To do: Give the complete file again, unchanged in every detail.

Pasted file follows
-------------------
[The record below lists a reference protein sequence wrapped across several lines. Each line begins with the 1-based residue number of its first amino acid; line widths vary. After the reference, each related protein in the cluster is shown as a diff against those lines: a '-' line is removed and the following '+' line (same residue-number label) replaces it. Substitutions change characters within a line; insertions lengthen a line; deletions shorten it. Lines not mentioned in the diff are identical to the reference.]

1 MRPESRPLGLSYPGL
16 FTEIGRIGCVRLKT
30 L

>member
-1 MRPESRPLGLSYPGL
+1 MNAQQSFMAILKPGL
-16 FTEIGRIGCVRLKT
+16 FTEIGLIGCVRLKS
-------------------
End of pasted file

[The record below lists a reference protein sequence wrapped across several lines. Each line begins with the 1-based residue number of its first amino acid; line widths vary. After the reference, each related protein in the cluster is shown as a diff against those lines: a '-' line is removed and the following '+' line (same residue-number label) replaces it. Substitutions change characters within a line; insertions lengthen a line; deletions shorten it. Lines not mentioned in the diff are identical to the reference.]

1 MRPESRPLGLSYPGL
16 FTEIGRIGCVRLKT
30 L

>member
-1 MRPESRPLGLSYPGL
+1 MNAQQSFMAILKPGL
-16 FTEIGRIGCVRLKT
+16 FTEIGLIGCVRLKS